Coronary heart disease (CHD) is the single leading cause of death in the industrialized world. In 2005, CHD claimed 450,000 lives in the U.S., accounting for 18% of all reported deaths.1 Evidence strongly suggests a direct relationship between high levels of low density lipoprotein (LDL) and increased risk of CHD. More importantly, therapies aimed at lowering LDL cholesterol, particularly statins, have demonstrated to reduce CHD morbidity and mortality by as much as 35%.2
In an effort to further reduce the deaths attributed to CHD, researchers and clinicians have turned to other components of the lipid profile. Studies such as the Multiple Risk Factor Intervention Trial, Framingham Heart Study and Coronary Primary Prevention Trial identified high density lipoprotein (HDL) as being inversely and independently associated with the risk of developing CHD. These studies pointed out that for each 1 mg/dL increment in HDL, there was an associated decrease in CHD risk of 2% in men and 3% in women.3 Therefore, therapies aimed at increasing HDL cholesterol have been recommended by both experts and guidelines. Unfortunately, clinical trial data have failed to show that the increases in HDL, rather than the reductions in LDL, are responsible for the decreases in CHD morbidity and mortality.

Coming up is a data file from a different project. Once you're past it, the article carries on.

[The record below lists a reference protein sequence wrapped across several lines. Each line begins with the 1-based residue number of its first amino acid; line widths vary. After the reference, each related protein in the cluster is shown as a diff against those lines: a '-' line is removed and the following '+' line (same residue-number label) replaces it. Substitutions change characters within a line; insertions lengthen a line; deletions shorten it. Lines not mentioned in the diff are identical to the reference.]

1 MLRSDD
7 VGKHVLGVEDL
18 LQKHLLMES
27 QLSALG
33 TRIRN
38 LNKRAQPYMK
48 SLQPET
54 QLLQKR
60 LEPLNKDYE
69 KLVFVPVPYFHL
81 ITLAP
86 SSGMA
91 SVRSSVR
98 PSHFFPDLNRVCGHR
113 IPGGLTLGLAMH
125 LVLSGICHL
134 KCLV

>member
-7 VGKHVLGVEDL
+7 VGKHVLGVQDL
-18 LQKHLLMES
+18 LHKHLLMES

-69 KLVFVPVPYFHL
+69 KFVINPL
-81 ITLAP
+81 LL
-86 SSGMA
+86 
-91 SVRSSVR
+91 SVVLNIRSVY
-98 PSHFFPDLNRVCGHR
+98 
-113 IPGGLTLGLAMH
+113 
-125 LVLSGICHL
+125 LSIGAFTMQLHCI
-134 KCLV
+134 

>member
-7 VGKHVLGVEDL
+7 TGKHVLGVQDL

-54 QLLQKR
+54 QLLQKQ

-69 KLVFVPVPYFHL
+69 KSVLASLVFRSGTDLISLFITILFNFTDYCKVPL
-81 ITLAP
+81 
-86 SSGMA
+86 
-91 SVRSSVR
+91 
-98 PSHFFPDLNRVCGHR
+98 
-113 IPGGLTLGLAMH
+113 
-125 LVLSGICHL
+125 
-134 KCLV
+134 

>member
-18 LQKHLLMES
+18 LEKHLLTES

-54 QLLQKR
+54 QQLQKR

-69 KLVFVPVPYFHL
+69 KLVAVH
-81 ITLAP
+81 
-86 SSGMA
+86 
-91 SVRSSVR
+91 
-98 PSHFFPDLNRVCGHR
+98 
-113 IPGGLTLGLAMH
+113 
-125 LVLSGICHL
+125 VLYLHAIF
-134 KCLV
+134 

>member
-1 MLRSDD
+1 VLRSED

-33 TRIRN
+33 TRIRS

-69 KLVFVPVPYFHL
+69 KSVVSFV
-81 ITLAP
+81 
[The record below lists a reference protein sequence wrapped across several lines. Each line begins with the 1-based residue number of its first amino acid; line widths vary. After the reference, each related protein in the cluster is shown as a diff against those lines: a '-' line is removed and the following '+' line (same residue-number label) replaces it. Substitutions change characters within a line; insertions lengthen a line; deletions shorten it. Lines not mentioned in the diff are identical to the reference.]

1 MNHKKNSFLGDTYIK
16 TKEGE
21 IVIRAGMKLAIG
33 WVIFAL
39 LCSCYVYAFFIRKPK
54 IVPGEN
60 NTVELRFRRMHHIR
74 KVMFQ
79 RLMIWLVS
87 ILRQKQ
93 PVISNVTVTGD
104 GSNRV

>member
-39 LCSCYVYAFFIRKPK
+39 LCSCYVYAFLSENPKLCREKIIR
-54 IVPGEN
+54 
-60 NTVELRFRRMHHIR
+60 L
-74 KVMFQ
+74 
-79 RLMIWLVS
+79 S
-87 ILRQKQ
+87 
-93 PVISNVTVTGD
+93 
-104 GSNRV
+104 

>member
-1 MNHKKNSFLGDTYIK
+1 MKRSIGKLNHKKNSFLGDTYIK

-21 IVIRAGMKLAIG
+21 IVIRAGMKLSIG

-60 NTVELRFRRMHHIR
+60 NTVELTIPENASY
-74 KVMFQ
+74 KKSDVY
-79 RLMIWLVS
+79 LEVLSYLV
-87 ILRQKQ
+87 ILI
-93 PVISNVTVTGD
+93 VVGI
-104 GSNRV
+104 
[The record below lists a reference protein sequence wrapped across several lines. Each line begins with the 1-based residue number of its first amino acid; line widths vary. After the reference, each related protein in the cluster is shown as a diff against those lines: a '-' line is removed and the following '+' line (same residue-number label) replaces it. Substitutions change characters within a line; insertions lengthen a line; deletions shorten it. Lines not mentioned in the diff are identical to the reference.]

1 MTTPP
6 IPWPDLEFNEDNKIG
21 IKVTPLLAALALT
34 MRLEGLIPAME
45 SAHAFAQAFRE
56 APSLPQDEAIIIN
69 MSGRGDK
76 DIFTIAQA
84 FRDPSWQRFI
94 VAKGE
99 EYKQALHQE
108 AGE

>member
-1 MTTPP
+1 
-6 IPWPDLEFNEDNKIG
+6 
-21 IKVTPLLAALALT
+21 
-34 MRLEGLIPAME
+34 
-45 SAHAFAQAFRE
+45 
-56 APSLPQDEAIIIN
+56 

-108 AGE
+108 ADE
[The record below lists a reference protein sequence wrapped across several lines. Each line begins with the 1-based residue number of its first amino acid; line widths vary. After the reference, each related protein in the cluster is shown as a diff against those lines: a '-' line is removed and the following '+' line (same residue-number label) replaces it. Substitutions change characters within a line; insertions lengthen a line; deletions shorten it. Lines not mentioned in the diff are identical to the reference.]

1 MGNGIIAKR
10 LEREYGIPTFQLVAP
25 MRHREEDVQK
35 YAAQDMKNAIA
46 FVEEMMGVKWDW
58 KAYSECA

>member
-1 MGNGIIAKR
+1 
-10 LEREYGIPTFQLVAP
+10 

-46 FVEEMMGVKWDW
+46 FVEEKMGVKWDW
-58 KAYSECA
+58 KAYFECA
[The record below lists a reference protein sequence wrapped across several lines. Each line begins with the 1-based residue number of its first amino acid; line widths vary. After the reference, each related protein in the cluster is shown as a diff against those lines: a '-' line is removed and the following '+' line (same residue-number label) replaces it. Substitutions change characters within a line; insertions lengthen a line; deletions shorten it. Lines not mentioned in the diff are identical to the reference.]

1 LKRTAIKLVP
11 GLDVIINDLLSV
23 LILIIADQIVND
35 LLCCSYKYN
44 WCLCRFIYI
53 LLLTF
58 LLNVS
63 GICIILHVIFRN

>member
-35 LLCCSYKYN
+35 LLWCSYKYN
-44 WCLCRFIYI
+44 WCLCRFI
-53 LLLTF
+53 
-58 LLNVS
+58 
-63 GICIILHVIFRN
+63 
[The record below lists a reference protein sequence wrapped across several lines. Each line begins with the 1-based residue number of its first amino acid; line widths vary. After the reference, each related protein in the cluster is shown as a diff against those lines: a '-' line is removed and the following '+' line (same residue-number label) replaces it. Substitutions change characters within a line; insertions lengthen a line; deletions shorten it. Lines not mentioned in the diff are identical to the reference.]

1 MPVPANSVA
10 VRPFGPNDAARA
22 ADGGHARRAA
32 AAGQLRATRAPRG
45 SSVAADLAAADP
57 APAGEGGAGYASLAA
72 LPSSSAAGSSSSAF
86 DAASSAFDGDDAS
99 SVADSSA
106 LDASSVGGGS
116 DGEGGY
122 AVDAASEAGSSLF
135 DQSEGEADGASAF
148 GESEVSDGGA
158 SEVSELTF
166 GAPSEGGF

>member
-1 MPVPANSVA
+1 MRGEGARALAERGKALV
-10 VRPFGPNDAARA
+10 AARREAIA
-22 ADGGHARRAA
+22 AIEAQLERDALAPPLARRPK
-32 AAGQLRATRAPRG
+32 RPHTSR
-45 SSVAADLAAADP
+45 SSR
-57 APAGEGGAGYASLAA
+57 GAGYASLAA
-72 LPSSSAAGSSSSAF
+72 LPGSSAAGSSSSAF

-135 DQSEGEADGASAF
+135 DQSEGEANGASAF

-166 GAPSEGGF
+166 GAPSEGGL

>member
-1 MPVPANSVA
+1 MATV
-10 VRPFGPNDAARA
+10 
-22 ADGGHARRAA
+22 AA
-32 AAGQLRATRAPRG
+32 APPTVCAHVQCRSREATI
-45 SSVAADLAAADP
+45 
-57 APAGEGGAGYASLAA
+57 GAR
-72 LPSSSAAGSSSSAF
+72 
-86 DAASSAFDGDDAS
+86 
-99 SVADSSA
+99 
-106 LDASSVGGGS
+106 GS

Briel and colleagues4 recently published the results of a systematic review and meta-regression analysis that evaluated the effect of lipid modifying interventions on CHD risk. To be included in the analysis, trials had to follow patients for more than 6 months, have a randomized control design, and report HDL cholesterol and mortality or myocardial infarctions (MI) separately for treatment groups. Over 10,000 articles were identified through an extensive Medline, Embase, Central, CINAHL and AMED search. However, only 108 met the inclusion criteria and were included in the analysis.
The clinical endpoints were total death, CHD death, and CHD events. Treatment effects across studies were pooled together. Inverse variance weighted meta-regression analysis was used to determine if there was an association between changes in HDL and LDL levels among the intervention and control groups and clinical endpoints. To take into account the non-lipid effects of certain agents, a multivariable meta-regression analysis that included LDL, HDL, and drug class was performed. In order to focus on a more homogeneous sample of trials, a pre-specified analysis of trials that used interventions known to raise HDL (rather than reduce TG) was performed. Therefore, trials that used n-3 fatty acids, low fat diets, or probucol were excluded. Trials with agents associated with harmful effects such as torcetrapib and hormones were also excluded.
Researchers found that, for all meta-regression models, a reduction in LDL cholesterol was associated with a reduction in the risk for CHD events, CHD death and total death. Although the univariable models for HDL pointed to a potential benefit in terms of reducing CHD events and CHD death, they were not statistically significant. Also, after adjusting for changes in LDL cholesterol (bivariable and multivariable models), increasing HDL ...